KELOWNA - An investigation into a Kelowna police officer’s actions prior to a June car crash that sent four people to hospital, one of whom died, has determined the officer was acting according to the law.
The Independent Investigations Office of B.C. released its ruling today, Jan. 24. The crash happened on June 20, 2018 at about 3 a.m. on Highway 33 in Kelowna.
While not required to submit reports to the Investigations Office, two police officers, including the one involved in the chase, did submit written statements.
In the report, the unidentified officer said he was driving on Highway 33 when a car turned suddenly westbound, heading towards the officer. The car passed the police officer at more than 80 km per hour, he estimated.
The police officer put on his emergency lights, did a U-turn and pursued the car, which was about 300 metres ahead, in the middle of the road and veering into the oncoming lanes.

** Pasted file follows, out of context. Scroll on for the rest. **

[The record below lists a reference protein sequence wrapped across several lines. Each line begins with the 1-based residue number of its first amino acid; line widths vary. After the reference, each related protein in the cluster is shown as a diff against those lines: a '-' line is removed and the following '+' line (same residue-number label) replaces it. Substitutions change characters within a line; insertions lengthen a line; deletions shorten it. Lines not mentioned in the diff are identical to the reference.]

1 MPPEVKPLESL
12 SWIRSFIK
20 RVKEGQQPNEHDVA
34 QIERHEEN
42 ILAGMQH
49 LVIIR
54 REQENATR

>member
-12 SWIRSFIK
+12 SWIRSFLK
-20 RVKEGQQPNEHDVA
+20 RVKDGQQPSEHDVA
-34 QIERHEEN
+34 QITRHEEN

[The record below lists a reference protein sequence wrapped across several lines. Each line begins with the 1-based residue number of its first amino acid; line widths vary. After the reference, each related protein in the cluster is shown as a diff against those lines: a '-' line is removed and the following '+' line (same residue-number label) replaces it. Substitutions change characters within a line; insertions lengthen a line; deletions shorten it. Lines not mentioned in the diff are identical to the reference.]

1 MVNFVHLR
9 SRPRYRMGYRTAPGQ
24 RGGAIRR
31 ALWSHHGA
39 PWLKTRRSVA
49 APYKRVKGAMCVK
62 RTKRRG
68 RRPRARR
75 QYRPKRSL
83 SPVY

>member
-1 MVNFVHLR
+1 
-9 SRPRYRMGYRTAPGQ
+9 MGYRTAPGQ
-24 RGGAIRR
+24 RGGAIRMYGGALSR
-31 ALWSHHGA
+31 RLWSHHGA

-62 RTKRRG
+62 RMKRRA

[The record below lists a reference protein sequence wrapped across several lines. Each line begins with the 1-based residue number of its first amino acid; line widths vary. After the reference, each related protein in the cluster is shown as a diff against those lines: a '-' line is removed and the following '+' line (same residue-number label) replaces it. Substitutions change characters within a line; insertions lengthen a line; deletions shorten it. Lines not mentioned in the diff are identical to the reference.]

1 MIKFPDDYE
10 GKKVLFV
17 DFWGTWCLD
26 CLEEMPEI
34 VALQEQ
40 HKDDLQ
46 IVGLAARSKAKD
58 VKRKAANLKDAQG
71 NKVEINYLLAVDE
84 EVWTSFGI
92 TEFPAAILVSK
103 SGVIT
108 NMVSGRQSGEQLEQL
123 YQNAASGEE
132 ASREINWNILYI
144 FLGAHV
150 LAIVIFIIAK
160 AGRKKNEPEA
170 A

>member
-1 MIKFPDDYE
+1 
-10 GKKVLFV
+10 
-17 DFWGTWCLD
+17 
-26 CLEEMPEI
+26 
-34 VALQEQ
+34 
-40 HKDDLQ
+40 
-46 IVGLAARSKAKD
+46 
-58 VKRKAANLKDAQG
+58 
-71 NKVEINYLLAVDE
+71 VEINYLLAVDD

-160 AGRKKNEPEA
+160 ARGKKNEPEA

Seeing traffic approaching, the officer activated his lights again, along with his siren.
He estimated the car, by now, was speeding at more than 110 km/h and swerving back and forth before crossing a curb and hitting a concrete fence, causing the car to spin. He saw people and debris being thrown from the car, which came to a stop in the middle of the highway.
A witness testified that he was driving eastbound on Highway 33 and had to swerve to avoid the oncoming car just before it crashed, saying he “swerved just in time or else we would’ve probably (had a) head on collision.”
The owner of the car that crashed said she was asleep in the front seat and woke up when the driver said “…the cops are behind us.”
She didn’t know why that was a problem and could see the police car about 100 m behind with its lights flashing. She looked forward, saw approaching headlights, the driver of her car swerved and her next memory was waking up on the sidewalk in a lot of pain.
Another man in the car said he had no memory of what happened.
Data from the police car showed the entire incident lasted about 30 seconds. At one point, while trying to catch up to the car, the officer was going 146 km/h.
The investigator, Ronald J. MaDonald, ruled the police officer “acted as required by his duties and in accordance with the law.”
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